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A response to Aleks Krotoski's 'The Rise of the eNation'

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Richard Brewer-Hay | 09:03 UK time, Thursday, 13 August 2009

(Richard Brewer-Hay is Senior Manager of Social Media and Chief Blogger of eBay Ink. The following post is published with kind permission and represents Richard's views; this does not necessarily reflect the views of the BBC or the Digital Revolution production.)

Aleks raises some very interesting points by positioning eBay as an autonomous nation. At first glance, I would go so far as to say that the individual proof points do warrant more than their fair share of merit. From the social feedback system to the economic structure through PayPal, one can see how easy it is to make the leap. As one can also see however, from the resulting comments provided by @petehindle, @cyberissues and @TimFootman, upon further scrutiny the analogies end almost as quickly as they begin.

It is Aleks' reference to eBay's "development of smaller sub-communities" that I'd like to delve a little deeper into. At its core, eBay is one of the first (if not the first if you exclude email) social networks; connecting people with similar interests and applying online commerce to that direct connection. Ironically, in a world that has seen us move away from knowing our milkman, butcher, or postman and turned us into a self-serving society of faceless convenience, eBay - or rather the eBay community - has succeeded due in large part to the continued fact that people do want that individual connection.

This leads me to an interesting opportunity (or challenge depending on your viewpoint) currently being faced by eBay as we embrace the Digital Revolution.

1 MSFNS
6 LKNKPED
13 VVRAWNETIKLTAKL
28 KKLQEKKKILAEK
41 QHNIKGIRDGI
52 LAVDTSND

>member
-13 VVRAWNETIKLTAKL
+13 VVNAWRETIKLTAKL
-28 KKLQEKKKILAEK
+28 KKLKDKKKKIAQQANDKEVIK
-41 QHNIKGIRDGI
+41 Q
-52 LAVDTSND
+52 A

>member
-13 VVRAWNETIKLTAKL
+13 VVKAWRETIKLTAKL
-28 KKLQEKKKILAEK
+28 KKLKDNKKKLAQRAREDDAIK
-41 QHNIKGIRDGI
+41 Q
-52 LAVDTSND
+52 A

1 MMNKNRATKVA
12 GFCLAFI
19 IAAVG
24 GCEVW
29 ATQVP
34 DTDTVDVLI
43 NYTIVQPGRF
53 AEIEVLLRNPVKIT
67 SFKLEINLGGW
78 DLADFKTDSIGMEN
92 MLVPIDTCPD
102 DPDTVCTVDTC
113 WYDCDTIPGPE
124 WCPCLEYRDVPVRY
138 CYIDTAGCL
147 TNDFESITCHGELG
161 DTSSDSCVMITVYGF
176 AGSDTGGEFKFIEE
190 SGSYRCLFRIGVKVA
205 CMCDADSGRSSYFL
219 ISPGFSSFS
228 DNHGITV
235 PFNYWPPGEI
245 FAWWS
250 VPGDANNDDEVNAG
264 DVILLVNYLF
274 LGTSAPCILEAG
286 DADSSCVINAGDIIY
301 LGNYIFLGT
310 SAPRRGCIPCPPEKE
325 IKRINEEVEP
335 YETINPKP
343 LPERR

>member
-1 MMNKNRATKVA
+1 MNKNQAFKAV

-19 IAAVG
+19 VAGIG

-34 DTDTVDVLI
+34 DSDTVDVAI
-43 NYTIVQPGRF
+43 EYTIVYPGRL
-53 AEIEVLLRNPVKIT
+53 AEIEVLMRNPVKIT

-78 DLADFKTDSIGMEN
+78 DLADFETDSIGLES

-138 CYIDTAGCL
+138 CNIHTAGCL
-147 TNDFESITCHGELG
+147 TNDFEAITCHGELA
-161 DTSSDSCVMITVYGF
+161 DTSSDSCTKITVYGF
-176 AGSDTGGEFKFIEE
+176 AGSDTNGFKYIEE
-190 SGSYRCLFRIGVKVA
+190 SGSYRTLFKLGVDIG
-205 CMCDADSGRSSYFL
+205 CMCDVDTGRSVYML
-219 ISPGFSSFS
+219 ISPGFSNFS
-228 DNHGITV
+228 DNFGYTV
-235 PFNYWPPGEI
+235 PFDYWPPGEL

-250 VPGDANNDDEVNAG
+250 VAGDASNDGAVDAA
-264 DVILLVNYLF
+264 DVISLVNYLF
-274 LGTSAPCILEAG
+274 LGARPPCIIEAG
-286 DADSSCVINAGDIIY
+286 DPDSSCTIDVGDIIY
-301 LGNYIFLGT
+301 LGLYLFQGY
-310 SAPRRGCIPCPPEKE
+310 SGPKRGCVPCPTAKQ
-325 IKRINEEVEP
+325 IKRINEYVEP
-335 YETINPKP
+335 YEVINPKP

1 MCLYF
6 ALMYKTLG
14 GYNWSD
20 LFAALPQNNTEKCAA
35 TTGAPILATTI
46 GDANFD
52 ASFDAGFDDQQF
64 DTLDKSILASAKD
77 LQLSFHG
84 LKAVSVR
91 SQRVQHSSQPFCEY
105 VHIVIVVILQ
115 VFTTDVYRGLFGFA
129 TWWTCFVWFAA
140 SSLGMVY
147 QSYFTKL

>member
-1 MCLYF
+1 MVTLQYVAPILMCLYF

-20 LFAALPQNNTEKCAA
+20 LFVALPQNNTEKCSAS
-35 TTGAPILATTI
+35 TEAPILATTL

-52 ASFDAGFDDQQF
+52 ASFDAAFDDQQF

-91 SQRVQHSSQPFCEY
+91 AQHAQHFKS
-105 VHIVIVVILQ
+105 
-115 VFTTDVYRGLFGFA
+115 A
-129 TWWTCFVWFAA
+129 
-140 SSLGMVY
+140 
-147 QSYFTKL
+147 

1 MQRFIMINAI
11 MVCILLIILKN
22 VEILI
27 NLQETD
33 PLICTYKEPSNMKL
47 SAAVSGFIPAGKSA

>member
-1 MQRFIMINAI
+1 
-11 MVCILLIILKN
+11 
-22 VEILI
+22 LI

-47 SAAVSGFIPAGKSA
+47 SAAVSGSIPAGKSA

The advent of the social web has built upon that original eBay ideal - connecting people online - creating virtual villages that introduce individuals with similar likes and views to one another, regardless of geography. The ubiquitous aspects of the new social web, although perfectly positioned for the personality of the eBay community, actually currently goes directly against the existing makeup of the eBay Marketplace infrastructure (currently no external links or social media widgets are permitted on individual listings).

To that end, eBay has taken an open and earnest approach to third-party development on its site through its Selling Manager Applications (SM Apps) program. I believe the company acknowledges that the eBay Marketplace must become more than a sequence of proprietary sites and embrace total ubiquity in order to fully realize its continued vision of connecting buyers and sellers online.

Rather than stand as an eNation, therefore, I would propose it's more important for eBay to continue its evolution into a confederation of virtual villages allowing its community to use whatever tools necessary to buy and sell what they want, where they want, when they want to. 


  • Comment number 1.

    Interesting how eBay was here before usenet, before dialin BBS's, before countless forums and fansites.
    And, of course before direct-connect, over ARPA and the like, and every darknet or fastsite or ftp with public write access.

    Well, the more you know...


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